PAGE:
Last night, Anime News Network reported that Media Blasters will delay several titles in their library. the following releases will be pushed back to the specified dates:
- Shamanic Princess, April 2013
- Ai no Kusabi: The Space Between, April 2013
- Bio-Slime, February 2013
- Darnell Dawkins: Mouth Guitar Legend, February 2013
- Lady Ninja: Reflections of Darkness, February 2013
- The Possession in Japan, March 2013
- Queen’s Blade/Queens Blade 2Complete DVD Boxed Set, March 2013
- Chanbarra Beauty: The Movie, To be Announced
- Zombie Ass: Toilet of the Dead, To be Announced
In addition, the following titles were removed from the Media Blasters’s release schedule:
- Dracula vs. Frankenstein(Blu-Ray)
- Fresh Meat Six Pack
- Gaogaigar, Complete Collection
- Ring of Curse
- Squid Girl, Part 3 (Season 2)
- Tokyo Vengeance
On the surface, this sounds bad. Terrible, even. Two higher-profile anime titles for the company were canned outright while two potentially profitable titles were pushed back to April. Furthermore, we’re receiving conflicting reports on the company’s Fushigi Yuugi OVA release, with Right Stuf saying it was delayed, and Robert’s Anime Corner Store flatly stating that it was cancelled.
“That means Media Blasters is dying!”
Dear reader, that’s not necessarily the case. However, it does imply that something isn’t right in New York. In particular, the delays state that the company is planning beyond its current means. The company’s human and productive resources simply can’t keep up and, barring a sudden addition of employees and production orders, this capacity won’t be changing.
“Well, why don’t they just schedule less?”
Dear reader, that’s the basics of most product-oriented businesses. Deliver a product, don’t over-promise or under-deliver, and hope the market accepts your wares. In this lens, scheduling fewer products makes sense. After all, why promise beyond what the company can deliver?
On the other hand, though, Media Blasters has several outstanding agreements with the licensors with whom they’ve forged agreements. Basically, for every minute that they hold a title without selling, they’re losing potential profit. Throwing a title out to market with a date allows retailers to pre-order, which allows people to buy, which in turn funds the release prior to street date. If they miss the target, they still have the funds allocated from these initial purchases, which they can continue to invest while they work on getting the title to market.
“I dunno… that sounds kind of shady.”
Well, dear reader, that’s because it is pretty shady. It’s not exactly an admirable practice for a reason. Over-promising and under-delivering is frowned upon because it preys on the goodwill of the customer. Forcing those paying for and expecting the company’s bottom line to wait is a surefire way to effectively undermine the company’s reputation in the market and demotivate those who would line up for their products. People are willing to forgive a slipped date on one product, maybe two, but once delays become a fact of life, as we’re seeing with Media Blasters, the company becomes a joke. Retailers, burned from their purchases, will reduce their orders to the company, while former customers pass their releases up and begin to actively beg for another company to re-license the products they want after the company collapses (if the company collapses).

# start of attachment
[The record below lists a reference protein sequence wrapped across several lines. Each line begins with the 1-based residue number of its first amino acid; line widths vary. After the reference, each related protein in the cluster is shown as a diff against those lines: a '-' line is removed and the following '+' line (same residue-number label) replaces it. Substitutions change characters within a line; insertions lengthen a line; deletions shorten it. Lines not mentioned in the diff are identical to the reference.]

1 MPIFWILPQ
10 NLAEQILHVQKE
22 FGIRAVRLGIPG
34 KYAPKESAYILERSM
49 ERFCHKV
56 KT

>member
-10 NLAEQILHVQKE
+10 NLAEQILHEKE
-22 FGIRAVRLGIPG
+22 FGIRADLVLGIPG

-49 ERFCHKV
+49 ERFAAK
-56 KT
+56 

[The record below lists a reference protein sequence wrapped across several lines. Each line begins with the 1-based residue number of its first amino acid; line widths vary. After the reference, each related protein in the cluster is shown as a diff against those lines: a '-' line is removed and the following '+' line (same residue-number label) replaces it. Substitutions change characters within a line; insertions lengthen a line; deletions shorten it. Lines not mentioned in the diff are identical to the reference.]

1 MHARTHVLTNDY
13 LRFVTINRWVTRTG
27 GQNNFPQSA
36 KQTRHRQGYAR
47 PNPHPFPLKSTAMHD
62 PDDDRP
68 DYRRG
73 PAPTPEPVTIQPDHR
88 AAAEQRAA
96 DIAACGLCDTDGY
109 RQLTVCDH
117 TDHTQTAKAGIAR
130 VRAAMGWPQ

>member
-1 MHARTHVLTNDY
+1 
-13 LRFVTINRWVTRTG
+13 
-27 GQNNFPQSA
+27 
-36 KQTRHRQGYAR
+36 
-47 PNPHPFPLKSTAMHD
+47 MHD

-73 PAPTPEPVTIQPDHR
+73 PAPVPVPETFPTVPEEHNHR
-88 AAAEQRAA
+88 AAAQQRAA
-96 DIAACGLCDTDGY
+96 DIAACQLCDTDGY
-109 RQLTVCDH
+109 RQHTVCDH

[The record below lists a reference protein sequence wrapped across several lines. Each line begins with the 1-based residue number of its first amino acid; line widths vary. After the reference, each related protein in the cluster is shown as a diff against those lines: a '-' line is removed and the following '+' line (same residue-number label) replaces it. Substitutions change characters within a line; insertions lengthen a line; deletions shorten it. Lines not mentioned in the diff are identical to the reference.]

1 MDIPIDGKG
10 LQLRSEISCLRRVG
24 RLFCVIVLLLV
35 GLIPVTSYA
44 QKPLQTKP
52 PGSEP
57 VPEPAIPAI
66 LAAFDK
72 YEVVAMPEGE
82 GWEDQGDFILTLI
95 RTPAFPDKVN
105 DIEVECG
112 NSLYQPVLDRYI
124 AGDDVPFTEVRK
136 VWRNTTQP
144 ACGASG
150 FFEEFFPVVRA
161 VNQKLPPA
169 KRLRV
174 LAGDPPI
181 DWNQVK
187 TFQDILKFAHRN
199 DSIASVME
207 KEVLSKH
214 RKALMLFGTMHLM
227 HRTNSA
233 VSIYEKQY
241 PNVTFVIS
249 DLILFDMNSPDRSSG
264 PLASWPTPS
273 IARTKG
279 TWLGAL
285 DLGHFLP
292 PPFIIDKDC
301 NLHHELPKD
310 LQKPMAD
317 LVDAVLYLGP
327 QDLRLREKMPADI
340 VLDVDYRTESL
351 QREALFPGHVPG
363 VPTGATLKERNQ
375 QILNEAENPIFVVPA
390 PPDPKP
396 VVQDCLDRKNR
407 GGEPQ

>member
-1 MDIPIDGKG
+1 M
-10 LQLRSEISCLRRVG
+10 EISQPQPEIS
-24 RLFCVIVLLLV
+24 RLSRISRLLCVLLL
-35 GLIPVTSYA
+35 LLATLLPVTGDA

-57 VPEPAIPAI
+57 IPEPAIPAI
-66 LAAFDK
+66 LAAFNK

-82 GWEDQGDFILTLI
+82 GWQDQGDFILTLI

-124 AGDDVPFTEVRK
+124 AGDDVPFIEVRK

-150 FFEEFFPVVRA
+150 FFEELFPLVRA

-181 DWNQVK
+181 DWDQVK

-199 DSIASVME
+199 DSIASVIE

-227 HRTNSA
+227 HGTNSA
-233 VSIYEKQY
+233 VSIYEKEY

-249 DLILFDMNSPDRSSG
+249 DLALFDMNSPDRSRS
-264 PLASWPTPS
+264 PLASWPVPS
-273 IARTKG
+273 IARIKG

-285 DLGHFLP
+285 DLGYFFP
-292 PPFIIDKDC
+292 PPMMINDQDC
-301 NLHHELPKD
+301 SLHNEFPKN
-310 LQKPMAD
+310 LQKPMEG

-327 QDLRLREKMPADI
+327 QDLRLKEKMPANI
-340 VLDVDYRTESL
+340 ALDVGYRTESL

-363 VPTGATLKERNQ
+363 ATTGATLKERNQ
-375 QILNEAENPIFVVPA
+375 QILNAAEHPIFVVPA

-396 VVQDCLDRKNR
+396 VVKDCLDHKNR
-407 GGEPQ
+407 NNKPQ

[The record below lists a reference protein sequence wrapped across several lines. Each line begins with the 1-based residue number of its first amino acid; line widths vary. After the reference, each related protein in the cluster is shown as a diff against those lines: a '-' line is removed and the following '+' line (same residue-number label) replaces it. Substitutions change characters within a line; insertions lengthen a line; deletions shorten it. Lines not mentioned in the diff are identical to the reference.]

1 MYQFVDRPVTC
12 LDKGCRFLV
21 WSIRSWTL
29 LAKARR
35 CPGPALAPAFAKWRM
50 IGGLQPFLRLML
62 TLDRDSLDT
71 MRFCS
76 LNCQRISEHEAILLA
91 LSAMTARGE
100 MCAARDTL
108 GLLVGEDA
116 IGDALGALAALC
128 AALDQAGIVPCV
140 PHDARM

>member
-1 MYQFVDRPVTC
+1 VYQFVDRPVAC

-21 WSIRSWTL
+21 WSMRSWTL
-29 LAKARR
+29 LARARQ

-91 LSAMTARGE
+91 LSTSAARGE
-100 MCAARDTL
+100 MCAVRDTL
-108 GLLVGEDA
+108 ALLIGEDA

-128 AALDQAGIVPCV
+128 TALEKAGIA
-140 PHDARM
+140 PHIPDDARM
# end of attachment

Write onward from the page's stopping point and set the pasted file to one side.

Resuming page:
So, in essence, Media Blasters should have an obligation to get a product to market in the specified format at the specified date, if only to maintain some face with the market. This isn’t even scratching the surface of which format they must release in. And, by pulling these mass delays, they’re failing to meet those obligations.
“Does this mean that it’s their fault?”
Basically. by over-promising and under-delivering, the company created the mess it’s currently in. They’ve lost fans,they’ve lost revenue, and most important, they’ve lost leverage in the market. The latter item is particularly big, since it means that the company’s ability to negotiate titles and the format in which they’re released is greatly reduced. It’s why Media Blasters still puts out singles in a period when the thirteen episode boxed set is the norm. It’s why they get the sloppiest seconds in the market, or must pick at corpses of fallen companies. They don’t have any real leverage to get what they want, nor do they have the wiggle room to negotiate terms in which they can release titles in a format that the market desires. Media Blasters’s reputation is in the crapper, they’ve laid off over 60% of their staff in the past year, several of their crown jewels are out of print, and many of the company’s biggest licenses (which includes Berserk) went on to expire.
“So… they’re dying?”
Not yet, dear reader. However, I am currently keeping them on DeathWatch, since it’s quite clear that not all is right in the company. Short of a miracle, a complete change to lean operations, or a surprise angel investment, the company faces an uphill battle. While profitable operations may not be impossible, the chances of a return the company’s glory days seem to grow dimmer with each passing day.